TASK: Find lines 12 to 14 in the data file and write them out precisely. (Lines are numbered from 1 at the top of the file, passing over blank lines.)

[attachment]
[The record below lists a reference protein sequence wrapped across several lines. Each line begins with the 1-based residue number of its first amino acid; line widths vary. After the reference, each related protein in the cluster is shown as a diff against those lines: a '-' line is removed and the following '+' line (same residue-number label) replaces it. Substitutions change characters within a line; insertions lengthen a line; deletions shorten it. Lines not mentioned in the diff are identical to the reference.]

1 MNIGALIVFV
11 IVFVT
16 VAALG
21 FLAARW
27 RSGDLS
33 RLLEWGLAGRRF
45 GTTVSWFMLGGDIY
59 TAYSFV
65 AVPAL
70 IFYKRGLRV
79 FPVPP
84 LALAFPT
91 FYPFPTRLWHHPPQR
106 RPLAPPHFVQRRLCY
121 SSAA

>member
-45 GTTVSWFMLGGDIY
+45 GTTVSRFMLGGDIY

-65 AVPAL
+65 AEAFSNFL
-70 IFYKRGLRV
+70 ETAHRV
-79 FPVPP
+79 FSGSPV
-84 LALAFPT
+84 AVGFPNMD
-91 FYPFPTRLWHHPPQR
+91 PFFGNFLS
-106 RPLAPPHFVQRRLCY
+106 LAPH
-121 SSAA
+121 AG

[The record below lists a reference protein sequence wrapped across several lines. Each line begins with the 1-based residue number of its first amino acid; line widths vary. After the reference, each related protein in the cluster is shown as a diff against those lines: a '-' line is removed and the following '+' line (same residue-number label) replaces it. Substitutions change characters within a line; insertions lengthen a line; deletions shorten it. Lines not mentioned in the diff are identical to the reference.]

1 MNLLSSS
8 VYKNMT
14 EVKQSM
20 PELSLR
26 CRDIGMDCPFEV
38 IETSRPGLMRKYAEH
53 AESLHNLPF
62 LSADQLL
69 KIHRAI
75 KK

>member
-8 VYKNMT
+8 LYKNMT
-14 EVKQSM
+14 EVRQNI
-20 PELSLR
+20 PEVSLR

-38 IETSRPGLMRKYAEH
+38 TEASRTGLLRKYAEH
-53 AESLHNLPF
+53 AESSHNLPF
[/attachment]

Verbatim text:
79 FPVPP
84 LALAFPT
91 FYPFPTRLWHHPPQR